Know before you go
Parking informationCar park off B2128 Kings Road
Not suitable for wheelchair users or those with limited mobility
When to visit
Opening timesOpen at all times
Best time to visitApril to October
About the reserve
First, as you walk gently up from the car park, you get the soothing effect of peaceful, open fields. Next, a shady canopy of broadleaved woodland, with fallen branches and stumps on the forest floor, promises a day of adventure for children of all ages.
When you reach the summit, your spirits are lifted by wonderful views from the base of an impressive stone folly. The tower was built in the late 1930s by Lord Inchcape and is now a listed building. Walk further along and you’ll see Chinthurst Hill House, designed by Edwin Lutyens and completed in 1895.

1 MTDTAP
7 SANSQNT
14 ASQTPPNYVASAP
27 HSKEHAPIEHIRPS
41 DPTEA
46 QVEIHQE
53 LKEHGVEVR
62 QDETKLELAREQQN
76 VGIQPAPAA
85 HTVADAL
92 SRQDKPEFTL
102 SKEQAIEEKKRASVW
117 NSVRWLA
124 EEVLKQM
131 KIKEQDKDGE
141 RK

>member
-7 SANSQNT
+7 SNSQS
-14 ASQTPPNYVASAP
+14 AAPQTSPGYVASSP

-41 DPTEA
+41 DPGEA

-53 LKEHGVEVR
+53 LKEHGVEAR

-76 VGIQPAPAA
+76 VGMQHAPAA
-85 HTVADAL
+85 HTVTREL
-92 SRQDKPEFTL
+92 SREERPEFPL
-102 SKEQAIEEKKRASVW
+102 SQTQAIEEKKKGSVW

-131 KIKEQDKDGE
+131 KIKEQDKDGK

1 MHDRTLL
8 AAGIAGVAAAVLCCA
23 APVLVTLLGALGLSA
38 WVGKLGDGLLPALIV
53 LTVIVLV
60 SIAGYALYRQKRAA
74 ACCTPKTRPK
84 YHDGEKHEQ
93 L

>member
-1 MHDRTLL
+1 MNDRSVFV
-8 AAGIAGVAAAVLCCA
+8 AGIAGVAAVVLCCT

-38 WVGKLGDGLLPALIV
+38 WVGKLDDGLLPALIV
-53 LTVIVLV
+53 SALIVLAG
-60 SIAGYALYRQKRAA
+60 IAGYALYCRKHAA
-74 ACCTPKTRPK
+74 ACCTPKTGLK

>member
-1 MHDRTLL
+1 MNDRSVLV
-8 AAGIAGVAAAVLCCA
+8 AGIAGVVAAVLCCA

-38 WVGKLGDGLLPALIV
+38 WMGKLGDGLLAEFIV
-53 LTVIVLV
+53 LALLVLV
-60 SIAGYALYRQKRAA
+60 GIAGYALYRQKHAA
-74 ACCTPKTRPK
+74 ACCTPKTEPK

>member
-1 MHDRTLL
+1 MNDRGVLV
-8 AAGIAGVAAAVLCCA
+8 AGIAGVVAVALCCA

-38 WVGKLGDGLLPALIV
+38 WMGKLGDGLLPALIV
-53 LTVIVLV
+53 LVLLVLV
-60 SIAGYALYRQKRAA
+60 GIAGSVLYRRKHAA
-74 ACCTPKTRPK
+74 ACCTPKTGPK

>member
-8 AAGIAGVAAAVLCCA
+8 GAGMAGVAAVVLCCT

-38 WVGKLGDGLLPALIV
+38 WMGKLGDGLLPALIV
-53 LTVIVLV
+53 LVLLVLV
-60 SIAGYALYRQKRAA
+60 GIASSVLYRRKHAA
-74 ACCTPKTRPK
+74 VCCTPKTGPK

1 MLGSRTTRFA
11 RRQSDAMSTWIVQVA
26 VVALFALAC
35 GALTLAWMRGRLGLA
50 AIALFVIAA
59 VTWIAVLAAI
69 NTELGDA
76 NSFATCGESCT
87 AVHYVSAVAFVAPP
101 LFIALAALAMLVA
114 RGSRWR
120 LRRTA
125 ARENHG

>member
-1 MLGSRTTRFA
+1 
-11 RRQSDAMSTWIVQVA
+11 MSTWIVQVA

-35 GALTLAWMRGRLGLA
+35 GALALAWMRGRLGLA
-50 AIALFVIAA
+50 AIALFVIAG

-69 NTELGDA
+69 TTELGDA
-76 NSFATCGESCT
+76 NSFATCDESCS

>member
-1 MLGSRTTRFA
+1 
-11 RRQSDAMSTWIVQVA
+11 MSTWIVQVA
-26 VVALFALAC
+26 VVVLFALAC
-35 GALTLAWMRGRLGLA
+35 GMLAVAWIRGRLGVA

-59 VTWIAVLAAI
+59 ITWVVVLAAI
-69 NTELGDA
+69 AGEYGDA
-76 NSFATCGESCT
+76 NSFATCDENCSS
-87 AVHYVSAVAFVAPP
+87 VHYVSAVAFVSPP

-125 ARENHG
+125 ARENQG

Then, of course, there is the wildlife. Birds include buzzards and sparrowhawks, red kites and wrens. Butterflies include brimstone, common blue, ringlet, small heath, speckled wood, meadow brown, orange tip and large white. And on the woodland floor, you’ll see wood anemone, wood sorrel, yellow archangel, wood forget-me-not, red campion, pig nut, common figwort, butcher’s broom, sheep sorrel, wild garlic and lady’s smock.
Good woodland management means you’ll find many different species of tree on the hill, including oak, sweet chestnut, hazel and rowan. There is a fine display of bluebells in the spring. Watch out for roe deer and, on a summer evening, bats hunting for insects on the wing.